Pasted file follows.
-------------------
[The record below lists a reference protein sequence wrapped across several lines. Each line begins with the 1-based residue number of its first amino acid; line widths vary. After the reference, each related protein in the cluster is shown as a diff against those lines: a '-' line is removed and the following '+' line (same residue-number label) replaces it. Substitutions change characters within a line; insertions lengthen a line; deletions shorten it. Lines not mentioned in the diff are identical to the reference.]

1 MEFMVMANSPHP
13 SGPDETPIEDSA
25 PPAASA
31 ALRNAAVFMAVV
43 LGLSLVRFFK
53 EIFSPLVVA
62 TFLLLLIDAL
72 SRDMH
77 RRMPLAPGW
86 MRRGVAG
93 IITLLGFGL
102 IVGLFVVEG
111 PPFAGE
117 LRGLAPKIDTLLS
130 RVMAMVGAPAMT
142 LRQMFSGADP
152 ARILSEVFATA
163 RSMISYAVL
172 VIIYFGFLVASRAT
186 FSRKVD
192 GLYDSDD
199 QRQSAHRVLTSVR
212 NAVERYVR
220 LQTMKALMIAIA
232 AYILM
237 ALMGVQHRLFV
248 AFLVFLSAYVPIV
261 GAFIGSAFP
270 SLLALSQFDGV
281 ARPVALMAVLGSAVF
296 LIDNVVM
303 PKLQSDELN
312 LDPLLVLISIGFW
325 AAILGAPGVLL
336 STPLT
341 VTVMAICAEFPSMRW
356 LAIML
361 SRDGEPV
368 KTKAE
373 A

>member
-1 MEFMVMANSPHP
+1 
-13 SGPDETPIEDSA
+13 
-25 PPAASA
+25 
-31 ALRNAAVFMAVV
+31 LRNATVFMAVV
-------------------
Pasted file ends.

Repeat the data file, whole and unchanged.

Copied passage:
[The record below lists a reference protein sequence wrapped across several lines. Each line begins with the 1-based residue number of its first amino acid; line widths vary. After the reference, each related protein in the cluster is shown as a diff against those lines: a '-' line is removed and the following '+' line (same residue-number label) replaces it. Substitutions change characters within a line; insertions lengthen a line; deletions shorten it. Lines not mentioned in the diff are identical to the reference.]

1 MEFMVMANSPHP
13 SGPDETPIEDSA
25 PPAASA
31 ALRNAAVFMAVV
43 LGLSLVRFFK
53 EIFSPLVVA
62 TFLLLLIDAL
72 SRDMH
77 RRMPLAPGW
86 MRRGVAG
93 IITLLGFGL
102 IVGLFVVEG
111 PPFAGE
117 LRGLAPKIDTLLS
130 RVMAMVGAPAMT
142 LRQMFSGADP
152 ARILSEVFATA
163 RSMISYAVL
172 VIIYFGFLVASRAT
186 FSRKVD
192 GLYDSDD
199 QRQSAHRVLTSVR
212 NAVERYVR
220 LQTMKALMIAIA
232 AYILM
237 ALMGVQHRLFV
248 AFLVFLSAYVPIV
261 GAFIGSAFP
270 SLLALSQFDGV
281 ARPVALMAVLGSAVF
296 LIDNVVM
303 PKLQSDELN
312 LDPLLVLISIGFW
325 AAILGAPGVLL
336 STPLT
341 VTVMAICAEFPSMRW
356 LAIML
361 SRDGEPV
368 KTKAE
373 A

>member
-1 MEFMVMANSPHP
+1 
-13 SGPDETPIEDSA
+13 
-25 PPAASA
+25 
-31 ALRNAAVFMAVV
+31 LRNATVFMAVV